JACKSONVILLE BEACH, Fla -- Kids at the Seaside Community Charter School in Jacksonville Beach don't sit in desks, don't learn from standard textbooks and don't even have homework. There's an hour-and-a-half per day of recess and rules against wearing television characters on their clothing.
"We have an arts infused curriculum," said Principal Elizabeth Fullerton, a former University of North Florida professor. "The children spend a lot of time outside working in their environment. In October they'll start walking to the beach and having math and science at school."
The subjects are similar to the ones taught in public school systems, but the way these elementary school students learn is much different. They are aided by UNF professors and students who are learning to teach a way that's even new to them, utilizing research into early childhood education learning.
"It's not just sitting at desks and staring straight at a teacher," said UNF student Russell Connell. "They're up and around."
The school is in its first year and now includes kindergarten through second grade. But the school plans to make it K-5 and eventually, a middle and high school that follows the same model.
In the model, called Waldorf Teaching, there's even yoga. Along with academic learning, students develop social and emotional skills, that professors say is integral to their learning development.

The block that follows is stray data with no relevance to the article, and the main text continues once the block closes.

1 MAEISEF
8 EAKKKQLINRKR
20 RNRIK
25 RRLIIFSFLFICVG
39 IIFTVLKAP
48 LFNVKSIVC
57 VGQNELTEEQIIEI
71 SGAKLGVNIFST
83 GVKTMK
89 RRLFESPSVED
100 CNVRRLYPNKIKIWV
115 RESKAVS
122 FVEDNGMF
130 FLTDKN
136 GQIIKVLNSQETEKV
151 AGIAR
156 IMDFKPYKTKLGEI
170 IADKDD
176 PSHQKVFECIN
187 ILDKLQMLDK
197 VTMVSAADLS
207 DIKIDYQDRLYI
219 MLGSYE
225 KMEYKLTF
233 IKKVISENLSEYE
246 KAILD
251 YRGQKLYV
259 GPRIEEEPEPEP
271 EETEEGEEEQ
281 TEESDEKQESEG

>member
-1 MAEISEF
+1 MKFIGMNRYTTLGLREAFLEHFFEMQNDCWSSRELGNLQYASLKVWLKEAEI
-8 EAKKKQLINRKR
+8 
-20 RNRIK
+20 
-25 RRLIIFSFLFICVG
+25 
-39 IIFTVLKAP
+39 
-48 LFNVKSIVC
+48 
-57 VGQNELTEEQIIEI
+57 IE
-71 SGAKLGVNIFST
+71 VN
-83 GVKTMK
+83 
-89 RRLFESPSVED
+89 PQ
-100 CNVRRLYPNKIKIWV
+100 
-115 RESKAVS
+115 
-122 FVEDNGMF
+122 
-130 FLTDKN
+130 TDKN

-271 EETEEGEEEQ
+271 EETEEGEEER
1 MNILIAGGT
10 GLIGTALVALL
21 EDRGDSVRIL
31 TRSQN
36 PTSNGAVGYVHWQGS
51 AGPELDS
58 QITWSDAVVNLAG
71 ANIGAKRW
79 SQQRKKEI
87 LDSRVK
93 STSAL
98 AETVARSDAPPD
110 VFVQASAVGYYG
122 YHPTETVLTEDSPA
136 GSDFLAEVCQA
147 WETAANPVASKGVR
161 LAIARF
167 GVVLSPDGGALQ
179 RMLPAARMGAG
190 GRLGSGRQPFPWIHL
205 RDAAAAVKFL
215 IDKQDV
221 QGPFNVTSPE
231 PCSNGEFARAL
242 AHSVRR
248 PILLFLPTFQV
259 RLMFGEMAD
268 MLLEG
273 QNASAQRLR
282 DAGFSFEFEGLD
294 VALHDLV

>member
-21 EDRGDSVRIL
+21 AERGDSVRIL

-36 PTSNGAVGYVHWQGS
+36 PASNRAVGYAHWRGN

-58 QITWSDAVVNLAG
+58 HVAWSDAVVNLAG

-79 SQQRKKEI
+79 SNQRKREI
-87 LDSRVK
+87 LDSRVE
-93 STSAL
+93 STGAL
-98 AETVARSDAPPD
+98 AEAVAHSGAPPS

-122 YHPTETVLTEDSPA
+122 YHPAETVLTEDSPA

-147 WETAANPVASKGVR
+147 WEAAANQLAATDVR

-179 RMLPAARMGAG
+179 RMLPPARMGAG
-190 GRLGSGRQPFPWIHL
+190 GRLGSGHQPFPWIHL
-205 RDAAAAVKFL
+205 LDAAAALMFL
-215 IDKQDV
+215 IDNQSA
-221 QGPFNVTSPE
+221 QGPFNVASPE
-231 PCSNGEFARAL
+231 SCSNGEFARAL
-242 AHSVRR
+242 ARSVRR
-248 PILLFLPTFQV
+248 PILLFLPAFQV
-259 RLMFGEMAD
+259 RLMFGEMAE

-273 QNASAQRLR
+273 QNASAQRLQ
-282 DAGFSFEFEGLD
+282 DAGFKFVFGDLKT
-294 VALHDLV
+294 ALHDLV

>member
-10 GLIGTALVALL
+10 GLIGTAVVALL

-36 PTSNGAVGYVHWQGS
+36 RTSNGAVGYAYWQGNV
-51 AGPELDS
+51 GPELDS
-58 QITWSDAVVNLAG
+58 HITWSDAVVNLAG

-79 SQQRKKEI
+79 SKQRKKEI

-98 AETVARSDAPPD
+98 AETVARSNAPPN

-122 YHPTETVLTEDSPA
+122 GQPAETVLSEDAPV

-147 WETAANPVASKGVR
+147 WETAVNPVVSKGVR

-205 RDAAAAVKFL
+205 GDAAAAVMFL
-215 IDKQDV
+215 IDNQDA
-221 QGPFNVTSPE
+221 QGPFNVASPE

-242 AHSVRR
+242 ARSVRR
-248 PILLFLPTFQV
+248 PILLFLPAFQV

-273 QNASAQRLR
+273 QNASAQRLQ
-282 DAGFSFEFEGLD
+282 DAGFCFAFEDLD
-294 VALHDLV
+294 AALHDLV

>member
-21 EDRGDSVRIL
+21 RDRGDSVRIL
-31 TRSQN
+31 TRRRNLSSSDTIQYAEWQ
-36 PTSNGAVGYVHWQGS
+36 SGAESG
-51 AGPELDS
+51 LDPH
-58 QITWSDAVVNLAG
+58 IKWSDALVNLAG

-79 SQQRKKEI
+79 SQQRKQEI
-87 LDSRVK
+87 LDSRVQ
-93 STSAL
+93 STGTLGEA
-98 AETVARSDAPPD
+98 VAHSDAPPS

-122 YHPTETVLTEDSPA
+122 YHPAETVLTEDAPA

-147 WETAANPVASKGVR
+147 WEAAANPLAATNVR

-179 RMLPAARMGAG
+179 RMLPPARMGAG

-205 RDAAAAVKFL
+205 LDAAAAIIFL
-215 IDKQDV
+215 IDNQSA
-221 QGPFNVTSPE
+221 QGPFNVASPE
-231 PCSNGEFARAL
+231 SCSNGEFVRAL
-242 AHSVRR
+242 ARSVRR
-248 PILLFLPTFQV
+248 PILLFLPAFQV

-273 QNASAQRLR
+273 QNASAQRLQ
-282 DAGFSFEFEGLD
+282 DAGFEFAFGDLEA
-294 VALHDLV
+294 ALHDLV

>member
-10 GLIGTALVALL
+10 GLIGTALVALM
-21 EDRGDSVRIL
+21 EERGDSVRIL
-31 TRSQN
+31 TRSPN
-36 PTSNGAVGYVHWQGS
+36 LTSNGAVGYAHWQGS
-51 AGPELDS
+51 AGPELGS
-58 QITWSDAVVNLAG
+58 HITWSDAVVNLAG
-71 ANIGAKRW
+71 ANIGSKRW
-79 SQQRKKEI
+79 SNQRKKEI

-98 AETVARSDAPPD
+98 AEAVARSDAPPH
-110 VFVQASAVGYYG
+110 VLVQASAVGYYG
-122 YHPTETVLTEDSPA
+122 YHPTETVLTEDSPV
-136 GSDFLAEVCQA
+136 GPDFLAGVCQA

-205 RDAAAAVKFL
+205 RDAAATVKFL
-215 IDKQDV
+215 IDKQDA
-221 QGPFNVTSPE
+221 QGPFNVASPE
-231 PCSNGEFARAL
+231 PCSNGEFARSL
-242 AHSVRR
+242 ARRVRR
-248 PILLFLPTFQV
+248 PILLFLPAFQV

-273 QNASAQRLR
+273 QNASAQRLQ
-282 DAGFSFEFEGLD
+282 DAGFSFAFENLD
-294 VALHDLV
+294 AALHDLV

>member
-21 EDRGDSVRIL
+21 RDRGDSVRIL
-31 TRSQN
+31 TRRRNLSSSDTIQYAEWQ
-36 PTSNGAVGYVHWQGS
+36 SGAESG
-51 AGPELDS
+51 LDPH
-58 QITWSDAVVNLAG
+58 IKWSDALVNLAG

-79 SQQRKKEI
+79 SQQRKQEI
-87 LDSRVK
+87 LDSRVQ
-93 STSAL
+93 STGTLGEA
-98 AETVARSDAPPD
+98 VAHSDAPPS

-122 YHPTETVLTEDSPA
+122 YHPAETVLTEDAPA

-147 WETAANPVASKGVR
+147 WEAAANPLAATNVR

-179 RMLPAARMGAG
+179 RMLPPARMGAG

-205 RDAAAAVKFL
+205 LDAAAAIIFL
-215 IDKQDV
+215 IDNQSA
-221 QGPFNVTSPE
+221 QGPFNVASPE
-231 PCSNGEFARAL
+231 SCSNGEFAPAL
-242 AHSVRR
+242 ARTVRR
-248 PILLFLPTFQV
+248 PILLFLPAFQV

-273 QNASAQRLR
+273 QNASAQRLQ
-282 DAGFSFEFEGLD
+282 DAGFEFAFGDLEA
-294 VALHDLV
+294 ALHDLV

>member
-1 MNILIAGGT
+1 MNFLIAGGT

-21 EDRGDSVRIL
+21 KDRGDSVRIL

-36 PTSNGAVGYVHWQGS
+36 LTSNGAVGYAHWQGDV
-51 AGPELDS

"A lot of times the model is based on older learners, and we know how young children learn," said UNF professor Dr. Katherine Hall.
Hall wrote the charter at UNF to bring the first charter school to the beaches. A charter school is under the umbrella of public school systems, in this case Duval County Schools, but is governed by a separate advisory board unaffiliated with the school system. A federal grant allows 90 students to go to Seaside tuition free.
The school is making another part of history: the first one in years to operate in the first school for African-Americans at the beaches, which opened in 1939.
"It's definitely not the school for every parent, but we've had many parents who sought us out," said Fullerton.
This year is full but to sign up for next year in a January lottery, go to seasidecharter.org